From moore@svax.cs.cornell.edu Wed Feb 1 16:07:38 1989
Path: leah!rpi!batcomputer!cornell!moore
From: moore@svax.cs.cornell.edu (Doug Moore)
Newsgroups: comp.graphics
Subject: Re: 3D Rotations/Instancing
MessageID: <24681@cornell.UUCP>
Date: 1 Feb 89 21:07:38 GMT
References: <65@sdcc10.ucsd.EDU> <5909@leadsv.UUCP> <25598@sgi.SGI.COM> <5941@leadsv.UUCP>
Sender: nobody@cornell.UUCP
ReplyTo: moore@svax.cs.cornell.edu (Doug Moore)
Distribution: usa
Organization: Cornell Univ. CS Dept, Ithaca NY
Lines: 49
Since no one else has mentioned this, I guess I will. Why not use quaternions,
rather than rotation matrices, to represent your rotations? Quaternions on
the unit sphere and 3d rotations are isomorphic, and quaternions don't require
the redundant storage and calculation that 3x3 matrices do.
A quaternion may be thought of as an entity of the form , where s is a
scalar and x is a 3vector. Multiplication of quaternions is given by
* = .
A unit quaternion is one that satisfies s*s + x dot x = 1. A unit quaternion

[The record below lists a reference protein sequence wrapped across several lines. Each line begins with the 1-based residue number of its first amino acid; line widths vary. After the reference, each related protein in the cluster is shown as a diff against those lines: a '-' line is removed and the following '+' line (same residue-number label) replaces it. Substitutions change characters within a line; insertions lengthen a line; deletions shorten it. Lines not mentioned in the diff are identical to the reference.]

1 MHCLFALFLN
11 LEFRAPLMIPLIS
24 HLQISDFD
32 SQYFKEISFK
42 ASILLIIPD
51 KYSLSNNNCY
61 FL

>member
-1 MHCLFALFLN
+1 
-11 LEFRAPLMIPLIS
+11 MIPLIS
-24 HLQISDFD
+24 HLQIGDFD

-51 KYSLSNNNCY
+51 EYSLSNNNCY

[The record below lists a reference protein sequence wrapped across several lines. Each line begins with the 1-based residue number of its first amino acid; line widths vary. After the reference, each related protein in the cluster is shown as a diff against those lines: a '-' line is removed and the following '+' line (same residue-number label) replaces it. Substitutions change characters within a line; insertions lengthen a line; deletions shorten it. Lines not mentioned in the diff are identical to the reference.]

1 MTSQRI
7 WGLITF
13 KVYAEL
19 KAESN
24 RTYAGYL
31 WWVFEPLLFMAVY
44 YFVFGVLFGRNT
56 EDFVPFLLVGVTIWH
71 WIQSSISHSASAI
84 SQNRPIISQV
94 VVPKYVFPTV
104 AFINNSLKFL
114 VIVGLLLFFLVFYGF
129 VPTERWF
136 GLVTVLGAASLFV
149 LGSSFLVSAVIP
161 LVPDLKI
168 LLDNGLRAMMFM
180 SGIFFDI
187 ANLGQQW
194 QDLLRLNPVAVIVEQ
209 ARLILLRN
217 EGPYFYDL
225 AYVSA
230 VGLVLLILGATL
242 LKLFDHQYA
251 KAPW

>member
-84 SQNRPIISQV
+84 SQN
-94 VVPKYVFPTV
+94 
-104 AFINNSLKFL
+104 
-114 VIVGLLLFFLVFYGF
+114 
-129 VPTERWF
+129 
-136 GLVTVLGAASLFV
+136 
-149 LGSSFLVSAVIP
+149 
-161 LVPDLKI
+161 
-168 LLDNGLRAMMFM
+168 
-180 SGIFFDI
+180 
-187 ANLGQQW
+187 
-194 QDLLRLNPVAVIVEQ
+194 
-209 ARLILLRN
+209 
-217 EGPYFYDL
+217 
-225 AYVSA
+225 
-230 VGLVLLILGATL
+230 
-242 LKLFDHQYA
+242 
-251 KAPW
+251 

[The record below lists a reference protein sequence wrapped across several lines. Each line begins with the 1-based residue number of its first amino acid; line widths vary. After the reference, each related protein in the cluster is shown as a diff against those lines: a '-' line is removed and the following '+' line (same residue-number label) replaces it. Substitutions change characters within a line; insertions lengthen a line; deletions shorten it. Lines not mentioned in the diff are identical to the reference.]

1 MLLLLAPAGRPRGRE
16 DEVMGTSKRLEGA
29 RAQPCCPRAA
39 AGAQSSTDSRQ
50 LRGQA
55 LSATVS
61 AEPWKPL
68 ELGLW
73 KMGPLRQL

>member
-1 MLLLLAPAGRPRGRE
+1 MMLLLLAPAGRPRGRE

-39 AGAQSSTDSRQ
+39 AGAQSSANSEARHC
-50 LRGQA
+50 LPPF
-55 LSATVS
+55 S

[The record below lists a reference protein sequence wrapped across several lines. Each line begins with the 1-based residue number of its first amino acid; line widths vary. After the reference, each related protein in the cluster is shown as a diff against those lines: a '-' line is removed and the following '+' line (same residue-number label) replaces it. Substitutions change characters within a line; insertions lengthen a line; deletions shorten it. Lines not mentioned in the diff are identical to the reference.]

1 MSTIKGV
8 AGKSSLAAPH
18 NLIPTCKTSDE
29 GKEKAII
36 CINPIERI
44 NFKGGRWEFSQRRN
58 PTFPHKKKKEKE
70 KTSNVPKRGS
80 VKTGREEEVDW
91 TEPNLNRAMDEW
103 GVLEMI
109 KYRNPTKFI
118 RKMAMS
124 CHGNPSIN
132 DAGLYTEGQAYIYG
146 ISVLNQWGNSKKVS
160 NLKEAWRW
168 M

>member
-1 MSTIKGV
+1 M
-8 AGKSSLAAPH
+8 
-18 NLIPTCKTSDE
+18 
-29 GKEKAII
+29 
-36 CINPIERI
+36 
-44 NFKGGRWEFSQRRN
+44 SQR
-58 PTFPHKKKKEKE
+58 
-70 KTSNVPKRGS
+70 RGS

may also be thought of as a rotation of angle 2 arccos s about the axis v. To
rotate a vector v by a rotation quaternion q to get a vector w, use the
formula <0,w> = inv(q) * <0,v> * q, where inv(q) * q = <1,0>, and inv()
= . Or, if you prefer, form the equivalent rotation matrix
1  2 (x2*x2 + x3*x3) 2 (x1*x2 + s * x3) 2 (x1*x3  s*x2)
2 (x1*x2  s*x3) 1  2 (x1*x1 + x3*x3) 2 (x2*x3 + s*x1)
2 (x1*x3 + s*x2) 2 (x2*x3  s*x1) 1  2 (x1*x1 + x2*x2)
and use that.
The basic algorithm, then, to display vectors V =
rotating by q every frame is
rot = <1,0>
doforever
R = rotation matrix associated with rot
DISP = R * V
display all vectors in DISP
rot = rot * q
norm = rot.s * rot.s + rot.x1 * rot.x1 + rot.x2 * rot.x2 + rot.x3 * rot.x3
if (abs(norm  1) > tolerance)
norm = sqrt(norm)
rot.s = rot.s/norm
rot.x1 = rot.x1/norm
rot.x2 = rot.x2/norm
rot.x3 = rot.x3/norm
endif
enddo
That's the general idea, anyway. For a less terse exposition, see
Ken Shoemake, "Animating Rotation with Quaternion Curves", COMPUTER GRAPHICS
Vol 19 No 3, pp. 245254.
Incidentally, similar quaternion techniques can be used for 4d rotations.
I haven't been able to get a handle on higher dimensions, though.
Doug Moore (moore@svax.cs.cornell.edu)
Discuss this article in the forums
Date this article was posted to GameDev.net: 7/16/1999
(Note that this date does not necessarily correspond to the date the article was written)
See Also:
Quaternions
© 19992011 Gamedev.net. All rights reserved. Terms of Use Privacy Policy
Comments? Questions? Feedback? Click here!